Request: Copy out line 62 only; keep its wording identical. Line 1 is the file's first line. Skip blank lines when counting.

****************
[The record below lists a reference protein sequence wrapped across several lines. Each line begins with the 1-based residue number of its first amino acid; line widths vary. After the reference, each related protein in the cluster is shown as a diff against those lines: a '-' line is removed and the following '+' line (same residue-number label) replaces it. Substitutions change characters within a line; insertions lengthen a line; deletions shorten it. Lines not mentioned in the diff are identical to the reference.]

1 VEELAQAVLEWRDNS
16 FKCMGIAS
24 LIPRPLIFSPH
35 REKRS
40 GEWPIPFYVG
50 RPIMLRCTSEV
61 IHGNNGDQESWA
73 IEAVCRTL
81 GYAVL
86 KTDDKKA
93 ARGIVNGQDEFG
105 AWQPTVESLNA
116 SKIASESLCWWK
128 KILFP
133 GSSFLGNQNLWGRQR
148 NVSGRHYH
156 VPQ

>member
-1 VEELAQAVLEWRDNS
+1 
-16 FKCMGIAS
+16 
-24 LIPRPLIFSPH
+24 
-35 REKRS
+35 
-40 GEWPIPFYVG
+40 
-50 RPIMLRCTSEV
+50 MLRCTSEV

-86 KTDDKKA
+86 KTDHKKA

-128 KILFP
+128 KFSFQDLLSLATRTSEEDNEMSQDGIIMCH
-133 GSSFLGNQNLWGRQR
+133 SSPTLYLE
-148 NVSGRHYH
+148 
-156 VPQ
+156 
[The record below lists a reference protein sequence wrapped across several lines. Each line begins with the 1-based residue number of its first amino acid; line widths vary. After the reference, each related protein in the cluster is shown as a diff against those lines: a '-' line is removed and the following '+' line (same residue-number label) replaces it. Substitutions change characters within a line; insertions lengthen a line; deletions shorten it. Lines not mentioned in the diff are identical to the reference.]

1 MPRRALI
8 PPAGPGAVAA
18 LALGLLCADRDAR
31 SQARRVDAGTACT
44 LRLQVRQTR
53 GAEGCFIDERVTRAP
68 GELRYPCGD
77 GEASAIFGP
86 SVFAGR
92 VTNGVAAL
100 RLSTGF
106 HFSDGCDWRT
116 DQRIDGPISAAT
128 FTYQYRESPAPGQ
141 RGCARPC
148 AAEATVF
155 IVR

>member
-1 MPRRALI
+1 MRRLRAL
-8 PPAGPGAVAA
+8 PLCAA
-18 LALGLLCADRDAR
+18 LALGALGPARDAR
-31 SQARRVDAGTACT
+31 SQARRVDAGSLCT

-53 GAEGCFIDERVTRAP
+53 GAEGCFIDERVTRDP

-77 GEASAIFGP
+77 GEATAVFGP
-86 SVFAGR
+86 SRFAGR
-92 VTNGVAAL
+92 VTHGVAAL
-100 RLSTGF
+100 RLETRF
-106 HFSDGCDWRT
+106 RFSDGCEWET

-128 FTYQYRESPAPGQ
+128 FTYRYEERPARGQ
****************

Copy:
+1 MRRLRAL